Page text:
LEXINGTON, Ky. (WKYT) - The deadly shooting out in a heavily wooded area along a Harlan County mountainside happened about four months ago. Monday, a file released by Kentucky State police under the open records act reveals accounts from various witnesses on the day of the shooting.
The case file includes video of the area where the shooting took place. ATF agents in charge of the search say Mark Sawaf was cooperative all day long leading them to seven explosives. They say after finding the 7th and as they were about to wrap up for the day Sawaf told investigators there was an 8th device close by.
ATF Special Agent Todd Tremaine was there, and gave his account of what happened.
Since the trail leading to the spot was narrow and steep, the team could not use side-by-sides they had been riding. Instead taking ATV's, meaning no one could ride directly next to Sawaf.
Sawaf riding on the back of ATF agent Todd Tremaine's ATV. Due to the close proximity Sawaf would be in to Tremaine, the agent left his gun at their staging site.
After not finding an 8th explosive in the location Sawaf led them to, the team then began winding back up the hill. Tremaine remembers feeling movement on his ATV, looking back thinking Sawaf had fallen off ... instead he saw him running away.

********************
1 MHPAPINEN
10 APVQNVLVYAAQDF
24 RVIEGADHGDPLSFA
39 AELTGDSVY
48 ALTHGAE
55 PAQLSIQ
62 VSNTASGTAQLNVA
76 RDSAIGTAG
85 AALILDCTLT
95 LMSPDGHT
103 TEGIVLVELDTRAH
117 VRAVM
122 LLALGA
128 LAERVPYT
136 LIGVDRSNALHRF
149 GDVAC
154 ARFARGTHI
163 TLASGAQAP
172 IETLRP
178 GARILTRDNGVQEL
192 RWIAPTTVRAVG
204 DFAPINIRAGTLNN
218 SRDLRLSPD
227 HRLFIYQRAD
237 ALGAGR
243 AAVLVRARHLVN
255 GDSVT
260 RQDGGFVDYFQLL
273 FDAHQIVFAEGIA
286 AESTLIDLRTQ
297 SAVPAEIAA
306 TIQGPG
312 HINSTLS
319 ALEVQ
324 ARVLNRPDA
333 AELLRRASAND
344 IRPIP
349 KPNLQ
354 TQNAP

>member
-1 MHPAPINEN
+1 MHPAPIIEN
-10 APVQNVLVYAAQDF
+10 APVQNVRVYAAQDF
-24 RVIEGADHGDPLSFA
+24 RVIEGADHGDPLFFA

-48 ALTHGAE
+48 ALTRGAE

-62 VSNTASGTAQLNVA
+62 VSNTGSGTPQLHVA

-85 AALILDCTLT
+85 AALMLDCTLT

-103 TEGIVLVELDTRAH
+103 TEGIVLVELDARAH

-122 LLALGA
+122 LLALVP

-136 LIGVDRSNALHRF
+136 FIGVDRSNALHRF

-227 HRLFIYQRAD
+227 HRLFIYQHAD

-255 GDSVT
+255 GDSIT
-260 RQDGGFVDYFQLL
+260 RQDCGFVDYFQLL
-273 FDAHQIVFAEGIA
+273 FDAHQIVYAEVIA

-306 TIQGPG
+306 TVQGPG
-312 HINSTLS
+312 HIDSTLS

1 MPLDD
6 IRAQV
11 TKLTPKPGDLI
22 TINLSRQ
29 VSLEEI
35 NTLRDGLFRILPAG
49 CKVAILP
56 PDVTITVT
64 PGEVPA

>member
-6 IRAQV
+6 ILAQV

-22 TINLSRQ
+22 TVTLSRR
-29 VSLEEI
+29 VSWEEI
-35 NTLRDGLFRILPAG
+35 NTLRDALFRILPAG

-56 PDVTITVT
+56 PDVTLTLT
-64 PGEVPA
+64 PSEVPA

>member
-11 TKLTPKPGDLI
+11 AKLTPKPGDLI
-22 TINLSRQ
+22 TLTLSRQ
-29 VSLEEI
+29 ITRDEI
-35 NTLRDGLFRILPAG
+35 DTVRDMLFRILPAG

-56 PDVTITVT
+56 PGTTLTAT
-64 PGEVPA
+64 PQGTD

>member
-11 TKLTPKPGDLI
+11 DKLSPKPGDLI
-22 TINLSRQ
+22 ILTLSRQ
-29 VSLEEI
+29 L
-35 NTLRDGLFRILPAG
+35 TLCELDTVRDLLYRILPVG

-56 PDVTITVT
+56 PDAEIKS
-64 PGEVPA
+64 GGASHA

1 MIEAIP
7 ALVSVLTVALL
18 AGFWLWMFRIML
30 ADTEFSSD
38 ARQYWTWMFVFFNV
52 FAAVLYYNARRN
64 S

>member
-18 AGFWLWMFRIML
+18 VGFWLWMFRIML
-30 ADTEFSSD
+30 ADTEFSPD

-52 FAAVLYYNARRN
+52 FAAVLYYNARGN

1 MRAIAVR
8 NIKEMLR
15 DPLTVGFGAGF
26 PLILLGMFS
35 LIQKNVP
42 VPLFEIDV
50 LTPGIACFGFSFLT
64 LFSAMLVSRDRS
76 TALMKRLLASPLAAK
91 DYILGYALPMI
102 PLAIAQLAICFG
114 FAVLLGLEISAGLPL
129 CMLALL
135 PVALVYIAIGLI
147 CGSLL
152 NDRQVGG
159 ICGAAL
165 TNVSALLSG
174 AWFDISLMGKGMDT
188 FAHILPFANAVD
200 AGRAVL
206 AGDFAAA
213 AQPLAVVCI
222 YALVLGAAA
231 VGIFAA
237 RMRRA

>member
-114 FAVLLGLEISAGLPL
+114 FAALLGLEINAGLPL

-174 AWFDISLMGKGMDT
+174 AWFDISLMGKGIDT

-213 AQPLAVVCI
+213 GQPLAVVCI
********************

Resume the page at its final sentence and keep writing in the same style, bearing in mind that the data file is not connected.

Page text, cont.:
Lexington Fire Captain Brad Dobrzynski and Lexington Police Lieutenant Matt Greathouse, both part of a hazardous devices task force, were on an ATV behind Tremaine. Both men witnessing Sawaf's escape, jumping off their ATV chasing after him down a steep ridge line.
After gaining control of him while trying to make their way back up the ridge, Dobrzynski says Sawaf lunged at Greathouse grabbing the officer's holstered gun.
Investigators say Sawaf was handcuffed and shackled to a belt. However, because of the rough terrain, his hands were in front of him and adjusted to give him about a six inch radius of movement.
Greathouse says he feared for his life as he was fighting to keep his hands on top of Sawaf's trapping the gun in his holster.
Attempts to get Sawaf off of the gun by other officers were un-successful. Dobryncki remembers seeing Sawaf rocking the holster back and forth, refusing to let go. He says Sawaf was yelling "Shoot Me! Just kill me!" Dobrzynski then fired one shot, hitting Sawaf in the head.
Included in the file are copies of some letters found after Sawaf's death in his jail cell written the night before the search. One involved instructing a family member on how to handle his property, with another apologizing to his fiance for 'creating a mess.'